The next thing to consider is equipment.  In real life, you can play several games with simple equipment (like a ball) or no equipment at all.  But screw real life, this is fantasy and what good is fantasy if you can't have massive flame throwers and laser-shooting dinosaurs every now and then?  In Yu-Gi-Oh, they bust out larger-than-life holograms just to make a card game more exciting.  Equipment is also where money becomes an advantage.  If someone can afford a T-Rex with a ray gun and all you've got is a Deinonychus with a paintball gun, the odds aren't exactly fair, are they?

Purpose and Stakes

Why are people playing this game to begin with?  With most games, the answer is "for fun," with maybe the additional benefit of getting exercise, practicing a skill, spending time with friends, or proving something about oneself.  Quidditch functions like this.  But if your game is a little more dangerous, sinister, or downright psychotic--if you wonder why anyone in their right mind would play this game--then you need to dig deeper to find the game's purpose.

A little history of the game--who founded it and why--can be helpful.  But the game may have evolved since then.  It's more useful to look at who currently maintains the game and why.  When in doubt, follow the money.  In The Hunger Games, the Capitol hosts the games, provides the equipment, and pays the prize.  They maintain the game because, to them, it's a tool display their complete power over the districts and prevent them from rebelling.

But the government isn't the only ones putting in money.  A sizable amount of citizens spend money to give additional equipment to their favorite competitors.  Ordinary Capitol citizens put in money because they've grown emotionally attached to contestants or have bets riding on them.  It's all entertainment to them.  Poorer district citizens sacrifice their small savings on the slim hope that their children survive.  And here's the thing to remember: a game may have different purposes to different people.  What's frivolous entertainment to some, may be life-and-death to others, may be cold manipulation to someone else.

Stakes are similar to purpose, but it deals more concretely with the costs and rewards of winning and losing the game.  Sometimes, you pay an entrance fee to play and sometimes you gain a huge prize for winning.  But money is the most common and least interesting of the stakes.  What has more value is a person's sense of dignity, his principles, his loved ones, a people he represent, a life long dream.

A game is about risk.  There's always something to gain and always something to lose.  On a petty side, it might be money, pride, or reputation.  In more extreme situations, the hero's life may be on the line or the lives of his people.  In Ender's Game, humanity itself was at stake.  Of course, the more dangerous and stressful the game, the more it costs our hero just to participate.  He may face injury; he may start slowly losing his mind.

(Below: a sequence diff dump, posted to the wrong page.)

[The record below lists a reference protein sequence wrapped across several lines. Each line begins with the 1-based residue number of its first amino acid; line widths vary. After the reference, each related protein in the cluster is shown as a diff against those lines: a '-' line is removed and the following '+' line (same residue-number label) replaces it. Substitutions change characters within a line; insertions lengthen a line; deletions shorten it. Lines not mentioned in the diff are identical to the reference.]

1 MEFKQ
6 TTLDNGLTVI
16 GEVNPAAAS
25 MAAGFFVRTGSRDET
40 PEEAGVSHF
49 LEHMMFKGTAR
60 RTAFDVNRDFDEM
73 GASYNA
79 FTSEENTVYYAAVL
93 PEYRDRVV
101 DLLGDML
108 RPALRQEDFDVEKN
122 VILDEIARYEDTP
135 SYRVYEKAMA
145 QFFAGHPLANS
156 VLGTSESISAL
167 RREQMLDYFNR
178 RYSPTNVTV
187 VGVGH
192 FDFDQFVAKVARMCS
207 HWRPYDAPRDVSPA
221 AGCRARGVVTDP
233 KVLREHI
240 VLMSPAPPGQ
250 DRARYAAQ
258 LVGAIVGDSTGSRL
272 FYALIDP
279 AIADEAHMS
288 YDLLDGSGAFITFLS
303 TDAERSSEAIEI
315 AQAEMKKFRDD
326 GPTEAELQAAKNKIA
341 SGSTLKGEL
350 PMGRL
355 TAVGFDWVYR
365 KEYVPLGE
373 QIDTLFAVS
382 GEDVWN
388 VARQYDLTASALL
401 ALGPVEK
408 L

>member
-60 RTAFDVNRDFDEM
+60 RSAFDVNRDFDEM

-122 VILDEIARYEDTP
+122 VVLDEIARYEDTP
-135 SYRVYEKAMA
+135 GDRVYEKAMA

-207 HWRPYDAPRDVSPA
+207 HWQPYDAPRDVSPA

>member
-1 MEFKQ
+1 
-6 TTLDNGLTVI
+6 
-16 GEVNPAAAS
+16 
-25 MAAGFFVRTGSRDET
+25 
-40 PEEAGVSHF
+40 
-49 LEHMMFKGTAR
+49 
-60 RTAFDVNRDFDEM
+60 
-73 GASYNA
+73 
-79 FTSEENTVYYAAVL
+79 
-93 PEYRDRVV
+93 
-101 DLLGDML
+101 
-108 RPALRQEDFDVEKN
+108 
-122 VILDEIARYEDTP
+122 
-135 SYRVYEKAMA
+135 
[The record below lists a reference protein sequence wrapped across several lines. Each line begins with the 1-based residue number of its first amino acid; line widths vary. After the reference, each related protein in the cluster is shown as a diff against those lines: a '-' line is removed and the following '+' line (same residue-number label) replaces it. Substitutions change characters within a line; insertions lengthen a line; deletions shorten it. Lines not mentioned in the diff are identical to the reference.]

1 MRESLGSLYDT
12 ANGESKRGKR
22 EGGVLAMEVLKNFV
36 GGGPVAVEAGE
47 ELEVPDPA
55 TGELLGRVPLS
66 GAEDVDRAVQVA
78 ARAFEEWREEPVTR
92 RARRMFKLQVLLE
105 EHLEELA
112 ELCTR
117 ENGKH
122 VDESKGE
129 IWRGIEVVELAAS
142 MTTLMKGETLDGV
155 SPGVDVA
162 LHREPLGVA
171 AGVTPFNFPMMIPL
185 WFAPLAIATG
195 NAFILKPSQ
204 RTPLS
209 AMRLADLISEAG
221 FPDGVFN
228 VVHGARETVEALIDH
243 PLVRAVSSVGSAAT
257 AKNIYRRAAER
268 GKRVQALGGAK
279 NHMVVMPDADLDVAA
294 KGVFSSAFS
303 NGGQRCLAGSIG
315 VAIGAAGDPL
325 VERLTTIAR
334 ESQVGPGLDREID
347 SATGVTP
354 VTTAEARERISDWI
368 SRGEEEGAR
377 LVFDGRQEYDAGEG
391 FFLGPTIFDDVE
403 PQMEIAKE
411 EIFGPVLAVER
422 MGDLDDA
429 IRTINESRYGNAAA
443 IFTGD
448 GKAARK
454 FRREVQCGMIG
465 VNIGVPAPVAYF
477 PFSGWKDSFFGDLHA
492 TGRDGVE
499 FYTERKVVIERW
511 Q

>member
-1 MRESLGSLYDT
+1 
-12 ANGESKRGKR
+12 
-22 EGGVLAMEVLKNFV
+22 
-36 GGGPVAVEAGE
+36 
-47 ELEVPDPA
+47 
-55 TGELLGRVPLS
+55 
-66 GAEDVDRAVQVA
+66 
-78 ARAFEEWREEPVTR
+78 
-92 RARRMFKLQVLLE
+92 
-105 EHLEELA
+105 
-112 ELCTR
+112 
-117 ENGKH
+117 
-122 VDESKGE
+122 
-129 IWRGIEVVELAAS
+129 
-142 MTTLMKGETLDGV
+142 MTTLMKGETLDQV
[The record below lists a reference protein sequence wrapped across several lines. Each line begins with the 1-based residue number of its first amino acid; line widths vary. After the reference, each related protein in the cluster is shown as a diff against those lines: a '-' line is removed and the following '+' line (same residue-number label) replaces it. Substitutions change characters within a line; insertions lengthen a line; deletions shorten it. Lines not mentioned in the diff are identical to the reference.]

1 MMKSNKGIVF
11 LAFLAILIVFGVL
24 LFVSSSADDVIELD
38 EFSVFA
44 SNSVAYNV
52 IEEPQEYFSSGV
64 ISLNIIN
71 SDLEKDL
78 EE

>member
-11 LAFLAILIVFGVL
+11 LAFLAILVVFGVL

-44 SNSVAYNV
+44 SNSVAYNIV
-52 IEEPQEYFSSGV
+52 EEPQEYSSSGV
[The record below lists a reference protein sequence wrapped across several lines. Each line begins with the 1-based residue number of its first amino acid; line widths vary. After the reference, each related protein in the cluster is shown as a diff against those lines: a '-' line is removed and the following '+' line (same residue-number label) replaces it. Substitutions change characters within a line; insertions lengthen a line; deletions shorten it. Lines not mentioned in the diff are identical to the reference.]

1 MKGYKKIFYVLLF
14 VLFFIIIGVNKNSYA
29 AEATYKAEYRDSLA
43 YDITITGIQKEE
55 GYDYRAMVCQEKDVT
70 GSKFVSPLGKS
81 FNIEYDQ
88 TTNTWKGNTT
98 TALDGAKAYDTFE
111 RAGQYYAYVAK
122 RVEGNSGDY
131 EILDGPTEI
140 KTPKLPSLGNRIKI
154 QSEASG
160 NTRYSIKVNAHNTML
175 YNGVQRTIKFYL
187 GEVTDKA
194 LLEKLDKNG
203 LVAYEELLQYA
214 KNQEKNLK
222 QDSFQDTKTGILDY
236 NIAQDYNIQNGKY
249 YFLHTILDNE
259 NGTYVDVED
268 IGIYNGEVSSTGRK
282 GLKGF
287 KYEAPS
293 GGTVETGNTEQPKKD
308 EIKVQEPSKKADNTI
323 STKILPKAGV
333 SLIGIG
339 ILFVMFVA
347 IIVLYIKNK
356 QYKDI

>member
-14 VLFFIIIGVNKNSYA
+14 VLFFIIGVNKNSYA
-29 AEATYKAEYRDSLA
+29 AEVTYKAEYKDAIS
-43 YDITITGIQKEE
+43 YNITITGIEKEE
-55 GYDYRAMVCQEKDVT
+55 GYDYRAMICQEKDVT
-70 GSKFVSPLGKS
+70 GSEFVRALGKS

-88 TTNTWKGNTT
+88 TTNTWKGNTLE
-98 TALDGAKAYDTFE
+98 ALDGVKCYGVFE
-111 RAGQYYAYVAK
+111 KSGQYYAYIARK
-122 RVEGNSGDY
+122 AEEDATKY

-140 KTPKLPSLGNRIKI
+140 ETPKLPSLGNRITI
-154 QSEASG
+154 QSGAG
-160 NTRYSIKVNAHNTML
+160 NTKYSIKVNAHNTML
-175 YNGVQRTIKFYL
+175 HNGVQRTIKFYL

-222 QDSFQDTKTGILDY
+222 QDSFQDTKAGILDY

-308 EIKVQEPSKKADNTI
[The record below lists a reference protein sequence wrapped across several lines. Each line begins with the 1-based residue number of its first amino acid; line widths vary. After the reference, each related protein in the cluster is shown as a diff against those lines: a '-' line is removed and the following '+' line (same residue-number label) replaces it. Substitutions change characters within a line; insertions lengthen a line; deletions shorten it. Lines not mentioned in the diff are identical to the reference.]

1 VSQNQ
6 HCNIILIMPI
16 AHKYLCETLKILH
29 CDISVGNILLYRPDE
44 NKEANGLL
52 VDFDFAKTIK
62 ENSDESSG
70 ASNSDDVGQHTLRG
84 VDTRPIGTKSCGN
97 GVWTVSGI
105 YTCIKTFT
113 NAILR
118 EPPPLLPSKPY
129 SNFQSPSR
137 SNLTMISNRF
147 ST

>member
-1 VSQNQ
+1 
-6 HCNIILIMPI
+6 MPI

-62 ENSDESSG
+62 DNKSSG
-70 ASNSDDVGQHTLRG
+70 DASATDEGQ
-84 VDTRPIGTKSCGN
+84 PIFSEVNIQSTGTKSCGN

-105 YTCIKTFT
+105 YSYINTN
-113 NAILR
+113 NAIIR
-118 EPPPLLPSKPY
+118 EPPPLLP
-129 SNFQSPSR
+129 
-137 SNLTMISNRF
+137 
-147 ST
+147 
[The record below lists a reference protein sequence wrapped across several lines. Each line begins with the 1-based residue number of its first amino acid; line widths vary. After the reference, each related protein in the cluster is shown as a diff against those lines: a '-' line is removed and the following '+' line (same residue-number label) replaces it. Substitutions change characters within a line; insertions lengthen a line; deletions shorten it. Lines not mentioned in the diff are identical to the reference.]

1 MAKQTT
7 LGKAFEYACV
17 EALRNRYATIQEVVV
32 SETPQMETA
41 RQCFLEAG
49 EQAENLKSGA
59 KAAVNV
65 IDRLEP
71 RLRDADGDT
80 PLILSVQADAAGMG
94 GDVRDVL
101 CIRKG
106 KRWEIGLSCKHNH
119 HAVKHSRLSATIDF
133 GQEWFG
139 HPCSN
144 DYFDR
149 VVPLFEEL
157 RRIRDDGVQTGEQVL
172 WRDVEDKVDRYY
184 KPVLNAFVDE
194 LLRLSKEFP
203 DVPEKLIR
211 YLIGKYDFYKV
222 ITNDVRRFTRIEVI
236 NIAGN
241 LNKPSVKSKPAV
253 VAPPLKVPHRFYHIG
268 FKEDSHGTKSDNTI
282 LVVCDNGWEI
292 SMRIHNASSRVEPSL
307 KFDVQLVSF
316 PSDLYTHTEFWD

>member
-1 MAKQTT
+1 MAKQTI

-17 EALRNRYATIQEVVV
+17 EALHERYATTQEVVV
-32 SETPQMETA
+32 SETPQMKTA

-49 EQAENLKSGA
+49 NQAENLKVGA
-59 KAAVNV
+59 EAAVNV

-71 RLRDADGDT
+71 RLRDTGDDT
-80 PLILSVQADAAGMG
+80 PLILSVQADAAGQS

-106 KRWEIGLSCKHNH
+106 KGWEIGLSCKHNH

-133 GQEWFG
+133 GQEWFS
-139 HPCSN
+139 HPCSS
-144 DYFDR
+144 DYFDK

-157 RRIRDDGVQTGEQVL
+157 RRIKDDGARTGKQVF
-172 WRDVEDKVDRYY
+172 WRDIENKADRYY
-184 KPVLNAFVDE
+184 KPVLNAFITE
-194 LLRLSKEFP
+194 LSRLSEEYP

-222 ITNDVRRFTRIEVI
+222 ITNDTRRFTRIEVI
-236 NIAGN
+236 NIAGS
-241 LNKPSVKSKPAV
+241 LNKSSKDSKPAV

Also Consider...


People play games in certain ways.  It's not necessarily stated in the rules--it's just the convention.  People in the past have used certain strategies to win; others copy them.  Over time, it's just assumed that there is a "right" way to play.

Here's where your protagonist can gain a slight advantage.  Presumably, you've stacked the deck against him.  He's outnumbered, outgunned--maybe he's never even played the game before and has no idea what he's doing.  But all that can turn into an advantage, if he invents a novel approach--something that defies the convention, something that his opponents have no idea how  to fight against.

By the way, it's not just your hero who can defy convention.  If the committee in charge of the game decides on a rule change, the whole game can get shaken up.  In this case, everyone might be clawing for a new strategy, with very interesting results.


You know what happens when you give people rules?  They go out of their way to break them.  In a game, this is called cheating.

And you know what?  Cheating is actually pretty fun.  Bad guys do it all the time, with classic maneuvers such as modified equipment, bribing/ pressuring important officials, or downright sabotage.  But did you know good guys can cheat too?

Two caveats, though.

Caveat #1: A Hero Must Be Forced to Cheat Due to an Extreme Situation, Such As...

...The Game is Evil

If the game demands human sacrifice or supports an oppressive regime, your hero can cheat any which way he feels like and the audience will cheer.  Cheat big, cheat little, cheat subtle, cheat obvious.  Whatever he needs to do to destroy the game itself.

...The Game is Rigged

Not just a little rigged.  There is no possible way for the hero to win.  The classic scenario is the Kobayashi Maru in Star Trek--a simulation of a defeat that Kirk wins by re-writing the program.  This kind of cheating favors the clever and the prepared.

...The Stakes are Impossibly High 

In this case, the game might be fair and reasonable, but factors outside the game has put so much pressure on the hero, he desperately needs to win.  Think dying mothers and loved ones held hostage.  Expect this kind of cheating to occur at the last minute.  Initially, the hero tries to play fair, but when some disaster convinces him he cannot win on his own, that's when the temptation to cheat becomes too much.

Caveat #2: The Hero's Method of Cheating Shall Not Harm Others...

...Especially Innocents

Depending on how evil his opponents are, the audience might forgive the hero for roughing them up a little.  But the hero cannot physically hurt opponents who are neutral or nice.


Well, he tries not to.  The nature of cheating is that, by not abiding by the rules, you leave room for others to get hurt.  The hero's scheme might get out of hand and accidentally injure or even kill someone.  In that case, expect lots of guilt and regret.

...With Bonus Points if He Protects Others.

The hero doesn't always cheat for himself.  Sometimes, it's his teammate or even his rival he's concerned for.  Said person might not appreciate it, but the audience usually appreciates his unselfish intentions.